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    • Ask The Expert
    • 05 Sep, 2018

    Ask the expert: can cats become blood donors?

    Did you know that your pawsome pal could become a blood donor and save lives?

    Just like humans, animals also need to get blood transfusions when they are injured and critically ill. We interviewed Jenny, the owner of super-cats, Jenny (yes, you read that right) and Lilah to find out more about the process of animal blood donating.

    How did you become aware of the cat blood donor programme?

    It was when my cat Izzy sadly got Triaditis and I took him to a specialist vet to try and save him. I was made aware that this vet actually used feline blood. When I adopted Jenny from Mayhew I decided that I would investigate the potential for rescue animals to help other animals. For half a day and a little skin prick with no risk, to save another cat’s life is something special and it should be more widely publicised.

    Where do the cats give blood?

    The Royal Vet College (RVC) is where they give blood. There are several options to choose from, but I chose the RVC as it is a training ground for vets. I felt that if they are doing veterinary research work then I would be happy to do anything I could do to advance feline medicine.

    How do Jenny and Lilah respond when they donate blood?

    My understanding is that they are completely calm and stress-free whilst donating. The RVC are meticulous about the assessment, so you know your cat is in safe hands. As an owner I believe you have a responsibility to never submit an animal that you think would find the process too stressful.

    Overall, would you say having your cats as blood donors has been a positive experience?

    Yes! The RVC are incredibly careful and give the cats a lot of treats and attention. I get free WiFi whilst I wait, but I also have the option of dropping them off and picking them up when they’re finished. There are also a number of benefits, with one of them being a full health assessment. When Lilah had her health check, the blood test discovered elevated liver enzymes. The RVC notified me straight away and advised me to get it checked with my vet. They even phoned me a week later to check that she had been seen! I was very impressed that they were able to notify me on something I otherwise wouldn’t have known about. I feel that they really care about the health of my cats.


    “The process is simple and straightforward, as dogs and cats donate blood in the exact same way that humans do. Cats will receive a free health and temperament check to determine whether they will be a good candidate to donate. Dogs are put through a screening test to establish whether they are comfortable with the process of donating. Both animals get a local anaesthetic cream to numb the area and are handled with care and affection.”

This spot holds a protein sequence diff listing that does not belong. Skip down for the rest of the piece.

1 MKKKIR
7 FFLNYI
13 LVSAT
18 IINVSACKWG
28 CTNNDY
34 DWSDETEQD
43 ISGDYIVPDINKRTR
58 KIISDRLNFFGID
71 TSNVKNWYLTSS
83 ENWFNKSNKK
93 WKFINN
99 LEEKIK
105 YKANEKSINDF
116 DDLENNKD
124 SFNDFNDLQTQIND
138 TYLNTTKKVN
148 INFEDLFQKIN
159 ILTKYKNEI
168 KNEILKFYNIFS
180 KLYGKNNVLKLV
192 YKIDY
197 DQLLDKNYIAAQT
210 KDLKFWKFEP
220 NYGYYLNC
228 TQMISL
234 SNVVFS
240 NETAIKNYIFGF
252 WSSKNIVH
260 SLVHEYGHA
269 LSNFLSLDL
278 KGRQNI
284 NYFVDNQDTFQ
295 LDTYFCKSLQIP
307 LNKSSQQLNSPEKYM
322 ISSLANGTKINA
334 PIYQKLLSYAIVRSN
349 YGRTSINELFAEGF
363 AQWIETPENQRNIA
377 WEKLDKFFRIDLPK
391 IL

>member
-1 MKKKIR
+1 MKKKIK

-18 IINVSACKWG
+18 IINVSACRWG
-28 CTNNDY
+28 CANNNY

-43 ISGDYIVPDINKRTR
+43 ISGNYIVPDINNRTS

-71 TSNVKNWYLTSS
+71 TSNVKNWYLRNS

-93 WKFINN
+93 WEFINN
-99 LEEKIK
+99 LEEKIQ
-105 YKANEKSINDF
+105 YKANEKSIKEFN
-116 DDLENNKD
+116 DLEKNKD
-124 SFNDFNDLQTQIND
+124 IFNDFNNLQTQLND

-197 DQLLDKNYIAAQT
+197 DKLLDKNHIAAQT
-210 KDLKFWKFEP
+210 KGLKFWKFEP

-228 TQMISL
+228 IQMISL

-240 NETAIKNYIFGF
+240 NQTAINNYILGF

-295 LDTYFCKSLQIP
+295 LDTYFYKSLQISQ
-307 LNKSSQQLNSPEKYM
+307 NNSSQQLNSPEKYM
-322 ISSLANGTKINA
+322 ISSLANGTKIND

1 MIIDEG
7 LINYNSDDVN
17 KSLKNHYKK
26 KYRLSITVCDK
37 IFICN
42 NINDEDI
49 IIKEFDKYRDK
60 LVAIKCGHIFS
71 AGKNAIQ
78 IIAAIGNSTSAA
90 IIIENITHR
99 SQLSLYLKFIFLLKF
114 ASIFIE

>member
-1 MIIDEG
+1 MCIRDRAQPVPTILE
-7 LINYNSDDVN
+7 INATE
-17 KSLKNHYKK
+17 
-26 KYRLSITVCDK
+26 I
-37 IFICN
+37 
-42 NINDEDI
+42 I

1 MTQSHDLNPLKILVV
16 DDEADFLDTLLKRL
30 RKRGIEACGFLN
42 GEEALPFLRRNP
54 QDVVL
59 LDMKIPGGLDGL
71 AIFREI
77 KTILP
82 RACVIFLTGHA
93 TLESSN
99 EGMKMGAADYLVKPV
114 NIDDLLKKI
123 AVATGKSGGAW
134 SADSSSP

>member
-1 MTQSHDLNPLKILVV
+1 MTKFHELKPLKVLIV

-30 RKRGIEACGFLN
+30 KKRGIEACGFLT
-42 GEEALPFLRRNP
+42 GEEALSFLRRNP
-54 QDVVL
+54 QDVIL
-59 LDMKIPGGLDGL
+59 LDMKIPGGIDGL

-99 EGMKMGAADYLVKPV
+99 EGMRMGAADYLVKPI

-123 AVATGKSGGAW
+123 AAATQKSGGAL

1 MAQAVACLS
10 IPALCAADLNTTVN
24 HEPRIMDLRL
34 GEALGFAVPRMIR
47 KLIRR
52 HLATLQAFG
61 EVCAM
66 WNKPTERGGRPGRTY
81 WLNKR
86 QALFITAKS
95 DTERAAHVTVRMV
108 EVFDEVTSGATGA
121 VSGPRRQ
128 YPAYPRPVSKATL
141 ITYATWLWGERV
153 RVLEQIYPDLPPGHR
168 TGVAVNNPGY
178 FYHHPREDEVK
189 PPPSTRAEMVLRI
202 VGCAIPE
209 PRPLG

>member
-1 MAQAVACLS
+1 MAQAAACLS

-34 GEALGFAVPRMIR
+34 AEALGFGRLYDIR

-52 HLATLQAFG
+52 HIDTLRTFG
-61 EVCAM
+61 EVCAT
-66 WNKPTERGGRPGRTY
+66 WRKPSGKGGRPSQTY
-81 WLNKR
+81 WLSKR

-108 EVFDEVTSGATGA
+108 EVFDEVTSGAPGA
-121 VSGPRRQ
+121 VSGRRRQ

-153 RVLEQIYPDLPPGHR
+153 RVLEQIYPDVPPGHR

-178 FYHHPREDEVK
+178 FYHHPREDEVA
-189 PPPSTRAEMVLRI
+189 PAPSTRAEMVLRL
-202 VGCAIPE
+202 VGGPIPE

The Royal Veterinary College

    Could your cat or dog be a hero like Jenny and Lilah?

    The Royal Veterinary College is always on the lookout for new donors. If your pet meets the following requirements, they could be a life saver too!

    Feline blood donors need to:

    • Be aged between one and ten years
    • Weigh over 3.5kg
    • Have not received a blood transfusion
    • Be healthy and not on medication
    • Be up to date with vaccinations
    • Be easy to handle
    • Have not travelled abroad

    Canine donors need to:

    • Be between one and eight years old
    • Weigh more than 15kg
    • Have not received a blood transfusion
    • Be healthy and not on medication
    • Be easy to handle
    • Have not travelled abroad

    To say thank you the RVC offers some amazing benefits such as:

    • Free annual blood tests
    • Free veterinary health check at every donation
    by one of their veterinary surgeons
    • Free ultra sound scan of the heart (cats)
    • Free FeLV/ FIV test (cats)
    • A certificate of heroism after their first
    • A large bag of premium food at every donation
    plus a meal before they go home!
    • A HUGE amount of fuss

    A blood transfusion saved Winston’s life

    Winston is a black, domestic cat who went missing from his home for three weeks. He was found starving and very near death by a member of the public. Winston was taken to a local vet who referred him to the RVC and contacted the owner, Michelle, thanks to his microchip.

    The starvation meant Winston was severely lacking in energy, vitamins and minerals, causing him to be anaemic and have seizures and a stroke. He also temporarily lost his vision and at one point his heart stopped. Winston was given a blood transfusion from Michelle’s other cat Cato who is now a regular donor. If it wasn’t for a blood transfusion, Winston may not have recovered.

    Michelle commented: ‘We discovered that feline donors were a rare find and we are so glad that Cato can continue to help other cats in need, as we know from Winston’s experience how critical this is.’

    Winston is now fully recovered and back at home with Cato and Michelle.

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